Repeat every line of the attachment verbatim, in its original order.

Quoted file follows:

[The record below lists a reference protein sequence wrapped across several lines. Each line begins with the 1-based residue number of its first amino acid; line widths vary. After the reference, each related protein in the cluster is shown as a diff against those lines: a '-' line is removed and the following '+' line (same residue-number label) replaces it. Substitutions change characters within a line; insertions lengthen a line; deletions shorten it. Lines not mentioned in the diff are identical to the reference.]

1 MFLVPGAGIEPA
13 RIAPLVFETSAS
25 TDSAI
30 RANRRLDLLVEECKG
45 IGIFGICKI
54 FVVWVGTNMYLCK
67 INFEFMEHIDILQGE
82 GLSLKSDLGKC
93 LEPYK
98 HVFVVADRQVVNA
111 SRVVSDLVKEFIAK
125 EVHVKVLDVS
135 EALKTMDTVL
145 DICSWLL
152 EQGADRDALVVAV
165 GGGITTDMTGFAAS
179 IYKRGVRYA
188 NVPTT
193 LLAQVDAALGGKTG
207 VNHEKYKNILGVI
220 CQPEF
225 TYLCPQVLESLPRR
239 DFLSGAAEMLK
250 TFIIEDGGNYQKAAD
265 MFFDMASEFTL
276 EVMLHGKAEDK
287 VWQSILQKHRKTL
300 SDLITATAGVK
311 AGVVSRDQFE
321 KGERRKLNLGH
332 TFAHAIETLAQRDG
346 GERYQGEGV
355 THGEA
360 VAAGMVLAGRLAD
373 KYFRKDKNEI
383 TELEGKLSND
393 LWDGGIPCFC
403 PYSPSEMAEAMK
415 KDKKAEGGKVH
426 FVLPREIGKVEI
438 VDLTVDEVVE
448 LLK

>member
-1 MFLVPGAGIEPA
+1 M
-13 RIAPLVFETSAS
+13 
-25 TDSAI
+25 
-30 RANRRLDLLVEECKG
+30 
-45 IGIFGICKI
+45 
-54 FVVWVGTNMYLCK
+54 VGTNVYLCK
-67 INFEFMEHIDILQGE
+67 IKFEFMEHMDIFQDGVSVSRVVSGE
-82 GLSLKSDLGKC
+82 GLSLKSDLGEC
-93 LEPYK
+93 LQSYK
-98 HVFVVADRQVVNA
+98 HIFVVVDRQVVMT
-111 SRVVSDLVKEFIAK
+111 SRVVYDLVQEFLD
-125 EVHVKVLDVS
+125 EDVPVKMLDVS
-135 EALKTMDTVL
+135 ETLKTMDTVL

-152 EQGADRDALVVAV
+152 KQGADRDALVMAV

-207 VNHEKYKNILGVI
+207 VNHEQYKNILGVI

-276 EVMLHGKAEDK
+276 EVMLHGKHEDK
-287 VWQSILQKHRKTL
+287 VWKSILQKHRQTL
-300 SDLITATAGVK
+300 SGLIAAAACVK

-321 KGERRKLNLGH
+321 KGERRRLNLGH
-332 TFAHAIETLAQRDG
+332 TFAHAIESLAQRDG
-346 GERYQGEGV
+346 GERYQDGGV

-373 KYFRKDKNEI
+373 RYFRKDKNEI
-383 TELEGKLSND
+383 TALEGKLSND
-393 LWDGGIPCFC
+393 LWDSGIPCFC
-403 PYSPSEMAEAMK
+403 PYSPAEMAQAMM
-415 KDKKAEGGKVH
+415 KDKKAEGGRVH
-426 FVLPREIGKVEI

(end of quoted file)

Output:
[The record below lists a reference protein sequence wrapped across several lines. Each line begins with the 1-based residue number of its first amino acid; line widths vary. After the reference, each related protein in the cluster is shown as a diff against those lines: a '-' line is removed and the following '+' line (same residue-number label) replaces it. Substitutions change characters within a line; insertions lengthen a line; deletions shorten it. Lines not mentioned in the diff are identical to the reference.]

1 MFLVPGAGIEPA
13 RIAPLVFETSAS
25 TDSAI
30 RANRRLDLLVEECKG
45 IGIFGICKI
54 FVVWVGTNMYLCK
67 INFEFMEHIDILQGE
82 GLSLKSDLGKC
93 LEPYK
98 HVFVVADRQVVNA
111 SRVVSDLVKEFIAK
125 EVHVKVLDVS
135 EALKTMDTVL
145 DICSWLL
152 EQGADRDALVVAV
165 GGGITTDMTGFAAS
179 IYKRGVRYA
188 NVPTT
193 LLAQVDAALGGKTG
207 VNHEKYKNILGVI
220 CQPEF
225 TYLCPQVLESLPRR
239 DFLSGAAEMLK
250 TFIIEDGGNYQKAAD
265 MFFDMASEFTL
276 EVMLHGKAEDK
287 VWQSILQKHRKTL
300 SDLITATAGVK
311 AGVVSRDQFE
321 KGERRKLNLGH
332 TFAHAIETLAQRDG
346 GERYQGEGV
355 THGEA
360 VAAGMVLAGRLAD
373 KYFRKDKNEI
383 TELEGKLSND
393 LWDGGIPCFC
403 PYSPSEMAEAMK
415 KDKKAEGGKVH
426 FVLPREIGKVEI
438 VDLTVDEVVE
448 LLK

>member
-1 MFLVPGAGIEPA
+1 M
-13 RIAPLVFETSAS
+13 
-25 TDSAI
+25 
-30 RANRRLDLLVEECKG
+30 
-45 IGIFGICKI
+45 
-54 FVVWVGTNMYLCK
+54 VGTNVYLCK
-67 INFEFMEHIDILQGE
+67 IKFEFMEHMDIFQDGVSVSRVVSGE
-82 GLSLKSDLGKC
+82 GLSLKSDLGEC
-93 LEPYK
+93 LQSYK
-98 HVFVVADRQVVNA
+98 HIFVVVDRQVVMT
-111 SRVVSDLVKEFIAK
+111 SRVVYDLVQEFLD
-125 EVHVKVLDVS
+125 EDVPVKMLDVS
-135 EALKTMDTVL
+135 ETLKTMDTVL

-152 EQGADRDALVVAV
+152 KQGADRDALVMAV

-207 VNHEKYKNILGVI
+207 VNHEQYKNILGVI

-276 EVMLHGKAEDK
+276 EVMLHGKHEDK
-287 VWQSILQKHRKTL
+287 VWKSILQKHRQTL
-300 SDLITATAGVK
+300 SGLIAAAACVK

-321 KGERRKLNLGH
+321 KGERRRLNLGH
-332 TFAHAIETLAQRDG
+332 TFAHAIESLAQRDG
-346 GERYQGEGV
+346 GERYQDGGV

-373 KYFRKDKNEI
+373 RYFRKDKNEI
-383 TELEGKLSND
+383 TALEGKLSND
-393 LWDGGIPCFC
+393 LWDSGIPCFC
-403 PYSPSEMAEAMK
+403 PYSPAEMAQAMM
-415 KDKKAEGGKVH
+415 KDKKAEGGRVH
-426 FVLPREIGKVEI